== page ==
As with so many aspects of life and certainly many illnesses or dis-eases you want more control. During my time when I was told I do not have MS, when indeed I did have it, a counsellor use to tell me “choice is control”. Yesterday this felt very poignant when one specialist informed me of everything she was doing followed by the other specialist whom just did stuff without explanation and without asking me. This was all for my eyes and was definitely challenging for me. Afterwards I was emotionally and physically tired…asides from the excessive waiting time there was the invasive aspect. It did however make me reflect on two things: I have been against animal testing for a number of decades and yesterday I felt such a small fraction of the torture that animals are forced to endure…I refused one examination due to the invasiveness and stress of it…however those animals sadly have no choice. The other thought I had yesterday, whilst recovering, is what this blog is about. My partner summed it up with the words “conveyor belt”. So this was another possible title for today’s words…however I want it to be positive and to aid the future. Oh, I am pleased to report that my optic nerves are doing me proud and in contrast to the classic MS symptoms they are holding their own. This just goes to show that everyone with MS has different levels of symptoms and patterns…as I’ve said many times before – we are all unique and different to one another and so is MS.

One thing that I do find increasingly challenging is the continual need to make choices about how to manage my MS. There are the drugs, the appointments, the medical experts, the daily living methods, the mental and emotional challenges as well as decisions of when to accept help. It’s slightly ironic for me having cognitive lesions and yet still having to figure out when and how to manage the above. I feel very privileged to have my partner’s help in making these decisions with me. She has an outside view however knows the nitty gritty of what I endure…and what she endures too!

So I want to start asking myself what will truly help me…if an appointment will be productive. By this I mean the outcome and if I will respond with taking medication or feel differently about the results. The burning question is: will it be of any benefit to me, to know the answer from an examination? Often, I’m realising, it is solely for the medical profession to have comparison later on down the line. Of course this may prove useful however so may relaxing and having laughter in the here and now instead.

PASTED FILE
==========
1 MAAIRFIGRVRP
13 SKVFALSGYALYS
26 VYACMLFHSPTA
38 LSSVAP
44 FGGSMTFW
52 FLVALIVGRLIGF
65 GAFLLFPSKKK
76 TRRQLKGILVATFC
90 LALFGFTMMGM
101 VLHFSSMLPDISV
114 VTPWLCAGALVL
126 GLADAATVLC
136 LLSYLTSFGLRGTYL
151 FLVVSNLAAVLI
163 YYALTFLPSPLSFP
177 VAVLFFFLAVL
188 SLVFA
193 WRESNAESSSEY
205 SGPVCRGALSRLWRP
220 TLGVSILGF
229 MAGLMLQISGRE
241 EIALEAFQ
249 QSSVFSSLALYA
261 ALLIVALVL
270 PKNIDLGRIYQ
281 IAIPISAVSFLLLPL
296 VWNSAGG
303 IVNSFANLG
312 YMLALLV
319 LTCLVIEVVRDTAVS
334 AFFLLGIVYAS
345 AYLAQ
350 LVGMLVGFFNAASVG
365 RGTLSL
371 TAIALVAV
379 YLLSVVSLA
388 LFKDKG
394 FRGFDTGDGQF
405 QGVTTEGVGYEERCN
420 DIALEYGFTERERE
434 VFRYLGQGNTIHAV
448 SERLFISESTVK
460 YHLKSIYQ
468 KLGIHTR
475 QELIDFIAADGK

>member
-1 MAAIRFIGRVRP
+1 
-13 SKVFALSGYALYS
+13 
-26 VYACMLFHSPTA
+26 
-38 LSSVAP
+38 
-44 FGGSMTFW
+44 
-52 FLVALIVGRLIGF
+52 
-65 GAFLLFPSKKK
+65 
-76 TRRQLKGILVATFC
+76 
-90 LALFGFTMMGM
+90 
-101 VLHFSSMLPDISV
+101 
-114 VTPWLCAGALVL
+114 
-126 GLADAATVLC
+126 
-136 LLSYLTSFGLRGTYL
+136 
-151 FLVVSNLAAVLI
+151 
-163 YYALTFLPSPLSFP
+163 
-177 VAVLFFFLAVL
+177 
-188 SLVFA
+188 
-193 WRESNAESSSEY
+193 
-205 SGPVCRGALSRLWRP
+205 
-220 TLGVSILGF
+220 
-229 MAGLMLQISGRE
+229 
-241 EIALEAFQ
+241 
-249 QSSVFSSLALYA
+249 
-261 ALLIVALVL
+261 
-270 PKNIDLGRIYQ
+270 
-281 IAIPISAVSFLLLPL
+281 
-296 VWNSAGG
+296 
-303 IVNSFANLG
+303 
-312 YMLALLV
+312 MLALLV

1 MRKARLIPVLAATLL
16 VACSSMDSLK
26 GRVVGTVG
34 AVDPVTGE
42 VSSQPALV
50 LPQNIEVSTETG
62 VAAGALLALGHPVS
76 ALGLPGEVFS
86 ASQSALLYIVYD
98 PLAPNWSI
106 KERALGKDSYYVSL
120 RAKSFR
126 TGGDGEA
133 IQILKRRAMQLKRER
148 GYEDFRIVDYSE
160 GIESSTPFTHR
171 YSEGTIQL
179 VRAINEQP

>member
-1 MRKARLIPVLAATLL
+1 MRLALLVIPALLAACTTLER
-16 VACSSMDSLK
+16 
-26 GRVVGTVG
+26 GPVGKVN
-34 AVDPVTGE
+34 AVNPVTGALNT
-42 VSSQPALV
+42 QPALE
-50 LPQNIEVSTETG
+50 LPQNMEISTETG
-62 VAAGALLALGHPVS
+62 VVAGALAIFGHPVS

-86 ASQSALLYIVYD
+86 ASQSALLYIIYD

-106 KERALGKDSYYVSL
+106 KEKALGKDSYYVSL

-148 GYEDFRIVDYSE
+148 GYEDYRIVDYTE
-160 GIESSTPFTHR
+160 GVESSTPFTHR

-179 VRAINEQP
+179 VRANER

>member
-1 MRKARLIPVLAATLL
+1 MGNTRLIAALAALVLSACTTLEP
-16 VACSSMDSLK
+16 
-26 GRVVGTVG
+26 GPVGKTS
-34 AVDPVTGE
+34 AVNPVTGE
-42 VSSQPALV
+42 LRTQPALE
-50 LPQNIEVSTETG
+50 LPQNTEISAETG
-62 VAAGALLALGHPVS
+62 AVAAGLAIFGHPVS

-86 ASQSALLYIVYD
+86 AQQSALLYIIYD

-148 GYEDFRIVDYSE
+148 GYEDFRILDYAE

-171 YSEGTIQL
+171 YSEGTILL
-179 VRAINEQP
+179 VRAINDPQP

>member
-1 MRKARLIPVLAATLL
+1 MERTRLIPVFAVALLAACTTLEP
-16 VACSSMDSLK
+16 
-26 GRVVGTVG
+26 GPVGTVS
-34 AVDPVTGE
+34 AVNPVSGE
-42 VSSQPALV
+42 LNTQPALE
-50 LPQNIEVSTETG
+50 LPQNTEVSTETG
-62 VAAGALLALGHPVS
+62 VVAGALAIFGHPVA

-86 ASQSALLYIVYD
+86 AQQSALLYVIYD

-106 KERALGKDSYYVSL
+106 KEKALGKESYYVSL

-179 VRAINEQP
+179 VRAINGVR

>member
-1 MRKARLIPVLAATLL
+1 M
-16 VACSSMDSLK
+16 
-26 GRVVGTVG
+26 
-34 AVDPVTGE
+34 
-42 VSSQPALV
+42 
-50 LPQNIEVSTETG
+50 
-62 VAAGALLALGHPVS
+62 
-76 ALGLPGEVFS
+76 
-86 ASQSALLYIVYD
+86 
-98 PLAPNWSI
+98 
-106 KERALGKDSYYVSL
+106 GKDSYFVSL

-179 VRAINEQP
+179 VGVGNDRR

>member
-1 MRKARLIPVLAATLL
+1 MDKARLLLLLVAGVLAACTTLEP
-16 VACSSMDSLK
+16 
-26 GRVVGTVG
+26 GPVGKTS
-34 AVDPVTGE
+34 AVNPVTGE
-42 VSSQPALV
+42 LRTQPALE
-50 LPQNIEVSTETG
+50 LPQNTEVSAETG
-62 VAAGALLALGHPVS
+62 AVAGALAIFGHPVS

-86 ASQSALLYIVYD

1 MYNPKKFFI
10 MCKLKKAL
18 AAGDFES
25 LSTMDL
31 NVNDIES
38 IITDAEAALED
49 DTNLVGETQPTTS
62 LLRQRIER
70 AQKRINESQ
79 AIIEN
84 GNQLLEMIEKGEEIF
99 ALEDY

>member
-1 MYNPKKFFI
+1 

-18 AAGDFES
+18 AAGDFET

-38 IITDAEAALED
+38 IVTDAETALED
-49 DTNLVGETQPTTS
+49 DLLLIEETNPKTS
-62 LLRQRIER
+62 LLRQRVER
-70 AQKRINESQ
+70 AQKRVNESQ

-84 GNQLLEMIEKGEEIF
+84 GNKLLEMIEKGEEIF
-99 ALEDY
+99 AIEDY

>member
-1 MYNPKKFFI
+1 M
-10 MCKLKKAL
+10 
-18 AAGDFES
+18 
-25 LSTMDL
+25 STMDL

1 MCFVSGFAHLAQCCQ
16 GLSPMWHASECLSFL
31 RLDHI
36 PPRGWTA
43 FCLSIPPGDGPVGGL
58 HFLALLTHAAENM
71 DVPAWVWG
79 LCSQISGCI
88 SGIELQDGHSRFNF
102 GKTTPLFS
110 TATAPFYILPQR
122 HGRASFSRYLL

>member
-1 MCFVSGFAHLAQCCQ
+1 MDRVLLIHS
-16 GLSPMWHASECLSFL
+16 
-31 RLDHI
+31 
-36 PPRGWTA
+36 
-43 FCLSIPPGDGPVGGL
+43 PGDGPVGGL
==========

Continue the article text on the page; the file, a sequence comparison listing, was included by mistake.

I have a wish though…to be more positive whilst still being realistic. A bit of a challenging see-saw. Having had medical issues for so much of my life I have got into a partial cycle of negative thinking. Part of this is a self-preparation strategy which I have built up…especially with having MS. The other part is a childhood one of which can now be left behind and my self-esteem be raised. So often children compete for attention…a natural thing to do. So when one child gets ill and they get attention a natural pattern emerges. Much like when one child excels at school, they then may feel pressure to study harder in order to receive praise. To feel good about themselves; to feel self value. Perhaps my recent medical journeys will help me focus on what helps me as an adult. Yes, naturally, I worry about my future with MS – I’m human. Yes, I have concerns over every changing symptom – however it’s really time for me to realise that this is real life. There are implications from symptoms and also from negative thinking. So let’s try to flip that coin over and leave it there. Carve out a new journey…and try to keep it all light.

I’ll just quickly tell you about some homemade therapies I have been doing…with the help of some tech. I have been introducing art therapy and music therapy into my life. The latter after watching a TV programme (When Bjork Met Attenborough). A neurologist was highlighting the amazing effect that music has on the brain. Music reaches so many parts of the brain – way beyond spoken and written words. Since easing my Sensory Processing Disorder I have been able to enjoy music and I have been thriving on this. Since watching that TV programme I have realised the importance and effects music has on myself. I have an app on my gadget to create music…to play with shapes to make sounds. Experimenting in this way is important to me – relaxing the mind and distracting the misfiring of nerve messages. Doing art on my gadget really helps my also. I can paint and doodle, write and erase stuff so easily, all on a screen – and in bed if needed. This again calms down any misfiring messages, however I also do art when I am just feeling creative too. It’s lovely to play and experiment.

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Of course I want to be healthy…there are far happier things to achieve and to receive when we are healthy. There are also many ways to turn around the lives that we have – whatever challenges get thrown at us. Maybe one day there will be a cure for MS, however in the meantime I have the most important job to do…to ease my dis-ease. Perhaps a mantra: Ease my dis-ease.